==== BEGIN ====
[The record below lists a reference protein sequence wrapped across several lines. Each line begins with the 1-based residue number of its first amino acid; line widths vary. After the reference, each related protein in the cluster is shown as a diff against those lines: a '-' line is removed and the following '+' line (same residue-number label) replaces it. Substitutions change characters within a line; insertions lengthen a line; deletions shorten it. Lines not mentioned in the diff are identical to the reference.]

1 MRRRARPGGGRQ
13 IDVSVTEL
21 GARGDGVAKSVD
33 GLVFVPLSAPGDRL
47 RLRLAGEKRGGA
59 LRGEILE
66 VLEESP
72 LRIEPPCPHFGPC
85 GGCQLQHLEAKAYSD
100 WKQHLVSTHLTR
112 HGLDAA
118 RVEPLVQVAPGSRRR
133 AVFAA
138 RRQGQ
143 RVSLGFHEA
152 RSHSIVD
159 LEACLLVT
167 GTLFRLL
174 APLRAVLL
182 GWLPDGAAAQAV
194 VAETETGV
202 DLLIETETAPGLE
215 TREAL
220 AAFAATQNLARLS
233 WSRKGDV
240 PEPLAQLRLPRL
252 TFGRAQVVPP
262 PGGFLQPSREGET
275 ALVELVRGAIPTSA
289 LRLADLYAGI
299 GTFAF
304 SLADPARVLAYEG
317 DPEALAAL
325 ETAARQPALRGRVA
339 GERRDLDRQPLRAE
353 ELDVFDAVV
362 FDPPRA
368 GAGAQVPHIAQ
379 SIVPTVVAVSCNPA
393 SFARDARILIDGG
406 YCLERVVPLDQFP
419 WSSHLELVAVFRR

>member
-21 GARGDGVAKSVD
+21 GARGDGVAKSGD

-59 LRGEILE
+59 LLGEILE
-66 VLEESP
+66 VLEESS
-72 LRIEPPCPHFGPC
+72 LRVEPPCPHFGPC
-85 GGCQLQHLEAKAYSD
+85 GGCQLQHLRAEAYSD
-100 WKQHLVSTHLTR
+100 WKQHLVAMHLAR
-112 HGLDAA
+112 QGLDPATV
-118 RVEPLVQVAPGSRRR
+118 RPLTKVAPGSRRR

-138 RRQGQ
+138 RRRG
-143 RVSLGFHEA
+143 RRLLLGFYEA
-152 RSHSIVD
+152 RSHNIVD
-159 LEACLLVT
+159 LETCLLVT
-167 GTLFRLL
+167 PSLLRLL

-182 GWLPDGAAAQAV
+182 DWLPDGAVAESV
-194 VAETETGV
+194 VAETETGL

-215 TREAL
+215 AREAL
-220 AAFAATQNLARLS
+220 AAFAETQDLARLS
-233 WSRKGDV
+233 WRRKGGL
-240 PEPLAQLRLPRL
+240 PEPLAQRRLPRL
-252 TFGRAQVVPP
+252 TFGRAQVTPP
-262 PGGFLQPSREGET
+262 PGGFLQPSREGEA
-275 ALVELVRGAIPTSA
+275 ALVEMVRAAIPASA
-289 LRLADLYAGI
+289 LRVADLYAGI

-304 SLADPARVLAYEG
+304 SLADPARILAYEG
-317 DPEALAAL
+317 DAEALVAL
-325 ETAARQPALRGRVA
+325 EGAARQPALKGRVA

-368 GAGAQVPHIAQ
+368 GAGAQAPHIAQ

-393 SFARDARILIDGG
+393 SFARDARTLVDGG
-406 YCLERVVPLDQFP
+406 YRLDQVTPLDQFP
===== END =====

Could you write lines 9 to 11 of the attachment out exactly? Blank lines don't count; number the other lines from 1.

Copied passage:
72 LRIEPPCPHFGPC
85 GGCQLQHLEAKAYSD
100 WKQHLVSTHLTR